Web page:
Because an abstraction layer is desperately needed, our VMware team and our ecosystem partners have been hard at work creating a horizontal layer that simplifies all aspects of cloud: development, monitoring, management and operations, security, networking and more.
theCUBE and others refer to the use of multiple clouds and cloud services as Supercloud, and it’s happening worldwide. Even the hyperscalers are gearing up for it. At VMware, we call our solution for solving multi-cloud challenges VMware Cross-Cloud services, a portfolio of cloud native services that deliver a unified and simplified way to build, operate, access and secure any application on any cloud from any device.
VMware Cross-Cloud services is the level of abstraction customers need to tame the complexity of multi-cloud and accelerate their digital businesses.
This is what we do at VMware. We have the DNA and a history of harmonizing technology stacks that were not designed to work together. On-prem, we did it with the hypervisor; in the cloud, we do it at a higher level using open standards and open-source software, the lingua franca of the public cloud.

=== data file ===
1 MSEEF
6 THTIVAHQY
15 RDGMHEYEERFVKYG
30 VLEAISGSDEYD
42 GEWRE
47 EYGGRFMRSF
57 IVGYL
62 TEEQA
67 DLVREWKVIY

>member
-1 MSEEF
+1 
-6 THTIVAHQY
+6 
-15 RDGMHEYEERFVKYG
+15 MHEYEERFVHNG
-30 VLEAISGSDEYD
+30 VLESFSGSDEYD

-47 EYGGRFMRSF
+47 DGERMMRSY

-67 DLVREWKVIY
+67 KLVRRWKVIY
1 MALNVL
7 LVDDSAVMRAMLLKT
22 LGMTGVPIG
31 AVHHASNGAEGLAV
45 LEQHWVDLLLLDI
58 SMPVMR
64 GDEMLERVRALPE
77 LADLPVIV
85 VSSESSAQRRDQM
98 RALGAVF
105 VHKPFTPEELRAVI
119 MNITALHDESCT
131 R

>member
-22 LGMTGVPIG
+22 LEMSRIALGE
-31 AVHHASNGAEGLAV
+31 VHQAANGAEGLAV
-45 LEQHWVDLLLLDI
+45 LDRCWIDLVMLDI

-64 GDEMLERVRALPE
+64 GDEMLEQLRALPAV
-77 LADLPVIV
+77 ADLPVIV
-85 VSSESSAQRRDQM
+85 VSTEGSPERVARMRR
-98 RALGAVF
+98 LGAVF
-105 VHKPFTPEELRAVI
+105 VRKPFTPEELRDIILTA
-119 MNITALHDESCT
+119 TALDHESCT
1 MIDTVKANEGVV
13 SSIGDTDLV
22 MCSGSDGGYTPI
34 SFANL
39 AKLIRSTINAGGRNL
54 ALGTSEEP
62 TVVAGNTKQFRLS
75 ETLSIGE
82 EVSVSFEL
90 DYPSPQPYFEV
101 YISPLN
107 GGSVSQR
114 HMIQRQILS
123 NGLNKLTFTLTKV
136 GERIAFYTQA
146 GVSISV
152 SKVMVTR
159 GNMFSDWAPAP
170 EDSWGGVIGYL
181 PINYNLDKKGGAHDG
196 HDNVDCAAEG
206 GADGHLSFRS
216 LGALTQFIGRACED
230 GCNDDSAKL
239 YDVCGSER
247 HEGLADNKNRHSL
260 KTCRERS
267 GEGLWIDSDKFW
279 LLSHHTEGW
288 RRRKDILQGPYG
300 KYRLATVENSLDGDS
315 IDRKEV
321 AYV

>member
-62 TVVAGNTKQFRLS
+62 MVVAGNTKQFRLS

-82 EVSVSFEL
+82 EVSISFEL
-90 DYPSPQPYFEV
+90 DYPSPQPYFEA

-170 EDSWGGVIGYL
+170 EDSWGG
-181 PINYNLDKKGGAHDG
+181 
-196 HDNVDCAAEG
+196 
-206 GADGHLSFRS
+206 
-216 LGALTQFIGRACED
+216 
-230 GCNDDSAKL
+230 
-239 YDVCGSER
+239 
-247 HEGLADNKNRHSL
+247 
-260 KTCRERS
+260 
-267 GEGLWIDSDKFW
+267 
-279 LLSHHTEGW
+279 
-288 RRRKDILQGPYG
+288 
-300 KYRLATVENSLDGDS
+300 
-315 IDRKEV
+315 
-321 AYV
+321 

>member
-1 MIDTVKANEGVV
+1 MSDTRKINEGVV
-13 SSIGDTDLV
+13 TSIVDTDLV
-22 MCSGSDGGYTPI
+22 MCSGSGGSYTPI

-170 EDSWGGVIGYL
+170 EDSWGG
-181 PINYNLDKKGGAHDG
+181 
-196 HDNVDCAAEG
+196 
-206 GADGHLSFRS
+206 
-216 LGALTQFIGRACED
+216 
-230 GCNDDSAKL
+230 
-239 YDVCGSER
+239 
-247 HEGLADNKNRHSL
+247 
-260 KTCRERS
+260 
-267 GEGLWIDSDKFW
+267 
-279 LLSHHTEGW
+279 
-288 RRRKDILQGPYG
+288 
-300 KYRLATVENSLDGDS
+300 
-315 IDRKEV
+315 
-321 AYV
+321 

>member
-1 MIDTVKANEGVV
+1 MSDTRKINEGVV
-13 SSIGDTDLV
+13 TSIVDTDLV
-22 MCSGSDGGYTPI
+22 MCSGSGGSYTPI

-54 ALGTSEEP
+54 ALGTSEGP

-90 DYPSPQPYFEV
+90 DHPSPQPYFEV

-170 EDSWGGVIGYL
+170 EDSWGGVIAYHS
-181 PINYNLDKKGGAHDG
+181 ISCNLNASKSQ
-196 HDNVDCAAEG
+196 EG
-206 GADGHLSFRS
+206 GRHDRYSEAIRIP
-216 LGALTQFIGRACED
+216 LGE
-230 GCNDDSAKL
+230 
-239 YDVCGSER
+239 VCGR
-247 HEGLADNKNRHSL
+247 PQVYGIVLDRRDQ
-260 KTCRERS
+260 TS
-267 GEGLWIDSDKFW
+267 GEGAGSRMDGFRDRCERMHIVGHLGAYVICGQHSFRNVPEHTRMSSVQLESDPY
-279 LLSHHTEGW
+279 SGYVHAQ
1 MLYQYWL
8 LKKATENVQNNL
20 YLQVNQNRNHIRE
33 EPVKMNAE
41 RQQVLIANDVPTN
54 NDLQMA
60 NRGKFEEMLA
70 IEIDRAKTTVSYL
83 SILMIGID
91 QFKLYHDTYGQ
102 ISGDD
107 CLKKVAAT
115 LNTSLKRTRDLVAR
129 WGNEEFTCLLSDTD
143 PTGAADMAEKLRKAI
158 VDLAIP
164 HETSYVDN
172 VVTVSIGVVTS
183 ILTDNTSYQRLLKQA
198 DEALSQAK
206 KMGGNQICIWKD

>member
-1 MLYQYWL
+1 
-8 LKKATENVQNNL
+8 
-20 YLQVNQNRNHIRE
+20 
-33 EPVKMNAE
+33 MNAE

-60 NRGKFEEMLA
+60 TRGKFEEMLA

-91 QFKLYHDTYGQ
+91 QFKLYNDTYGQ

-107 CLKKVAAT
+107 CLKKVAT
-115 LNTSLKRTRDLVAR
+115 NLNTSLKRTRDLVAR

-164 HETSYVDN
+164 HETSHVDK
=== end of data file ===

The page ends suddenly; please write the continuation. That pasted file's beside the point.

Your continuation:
Cross-Cloud services empowers enterprise leaders to take a pragmatic approach to cloud adoption. They can adopt at their preferred pace—starting with Kubernetes on-prem on VMware vSphere, for example, or building a new cloud native app with VMware Tanzu from the start. There’s no magical place to begin, but it’s important that your business gets started soon.
Change is afoot and developers are in the driver’s seat. Cross-Cloud services is a smart way to start doing everything you can to make the work of your developers and operators easier and more productive so your business keeps its competitive edge.
Additional resources for you
VMware Cross-Cloud services: Learn about our portfolio of services for building, running, managing, and securing applications across multiple clouds.
VMware Research and Insights: Read the ebook to learn why enterprises find multi-cloud strategies critical for success.